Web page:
Once Again, Hitters to the Rescue as Mets Top the Phillies in 11 Innings

Once Again, Hitters to the Rescue as Mets Top the Phillies in 11 Innings

PHILADELPHIA — With Noah Syndergaard set to start the series opener against the Phillies on Monday, Mets Manager Mickey Callaway stood in his office, and noted that Jacob deGrom, the starter in the previous night’s loss, had reviewed video of the defeat.

“Jake looked at it for about 45 minute last night and saw some stuff that he feels like can help him,” Callaway said.

After not giving up a run in his first two starts, deGrom, who posted a 1.70 earned run average as the Cy Young Award winner in the National League last season, has yielded a combined nine runs in his last two outings, both of which resulted in losses.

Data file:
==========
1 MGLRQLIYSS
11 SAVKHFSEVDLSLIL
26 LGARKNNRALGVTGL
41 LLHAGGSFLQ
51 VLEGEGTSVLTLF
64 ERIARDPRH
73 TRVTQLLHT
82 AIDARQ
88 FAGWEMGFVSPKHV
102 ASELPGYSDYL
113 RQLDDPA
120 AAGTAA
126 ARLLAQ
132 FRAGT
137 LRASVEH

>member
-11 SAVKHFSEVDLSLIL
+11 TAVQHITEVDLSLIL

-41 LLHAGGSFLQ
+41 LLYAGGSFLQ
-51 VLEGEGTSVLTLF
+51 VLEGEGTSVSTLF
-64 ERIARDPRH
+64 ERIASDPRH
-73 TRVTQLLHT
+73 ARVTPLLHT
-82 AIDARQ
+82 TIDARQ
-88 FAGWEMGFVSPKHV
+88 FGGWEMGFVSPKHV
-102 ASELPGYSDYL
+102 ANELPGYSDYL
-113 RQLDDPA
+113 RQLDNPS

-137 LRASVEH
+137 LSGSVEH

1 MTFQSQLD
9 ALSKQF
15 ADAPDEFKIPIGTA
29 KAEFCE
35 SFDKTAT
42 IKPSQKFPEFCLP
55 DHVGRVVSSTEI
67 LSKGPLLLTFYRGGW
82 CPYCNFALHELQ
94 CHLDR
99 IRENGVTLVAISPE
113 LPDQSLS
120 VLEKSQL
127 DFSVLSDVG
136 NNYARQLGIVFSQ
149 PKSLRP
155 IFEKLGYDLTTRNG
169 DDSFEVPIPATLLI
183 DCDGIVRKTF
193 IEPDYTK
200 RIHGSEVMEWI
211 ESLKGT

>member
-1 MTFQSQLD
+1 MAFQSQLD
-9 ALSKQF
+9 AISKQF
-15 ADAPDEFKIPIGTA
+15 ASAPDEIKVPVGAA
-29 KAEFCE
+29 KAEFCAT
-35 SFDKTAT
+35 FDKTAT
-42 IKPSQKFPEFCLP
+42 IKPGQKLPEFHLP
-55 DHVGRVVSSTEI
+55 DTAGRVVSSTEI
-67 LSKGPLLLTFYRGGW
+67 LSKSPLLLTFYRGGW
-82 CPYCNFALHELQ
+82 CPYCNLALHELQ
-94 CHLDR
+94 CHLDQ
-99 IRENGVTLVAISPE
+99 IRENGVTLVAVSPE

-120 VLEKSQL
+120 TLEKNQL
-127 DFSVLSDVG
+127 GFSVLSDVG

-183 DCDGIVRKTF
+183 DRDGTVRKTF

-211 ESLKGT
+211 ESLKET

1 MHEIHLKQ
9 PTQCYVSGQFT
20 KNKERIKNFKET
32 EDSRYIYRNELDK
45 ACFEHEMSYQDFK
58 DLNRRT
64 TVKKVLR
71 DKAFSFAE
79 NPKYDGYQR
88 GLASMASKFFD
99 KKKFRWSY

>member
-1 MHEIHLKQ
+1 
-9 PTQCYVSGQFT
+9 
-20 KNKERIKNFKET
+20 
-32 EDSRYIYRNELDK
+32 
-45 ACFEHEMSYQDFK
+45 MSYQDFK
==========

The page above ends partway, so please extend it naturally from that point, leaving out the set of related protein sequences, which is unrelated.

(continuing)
DeGrom can now pass the remote control to Syndergaard, who will be seeking his own answers after giving up five earned runs in five innings during the Mets’ 7-6 victory in 11 innings at Citizens Bank Park. Once again, it was the Mets’ offense that bailed out the pitching to improve the team’s record to 10-6 on the season.

“We got away with some stuff tonight, but we still came up with a win,” Callaway said. “That says a lot.”

Relief pitchers Jeurys Familia and Robert Gsellman will also want to take a closer look at their work after their struggles on Monday night. Familia inherited a 6-5 lead in the eighth inning before loading the bases and being replaced by Gsellman, who proceeded to walk in a run on four pitches to tie the score.

“It feels really good to win that one,” Syndergaard said. “I didn’t necessarily do my job, but the offense did a really good job of getting to a really talented pitcher early. I did a pretty good job of giving those runs back.”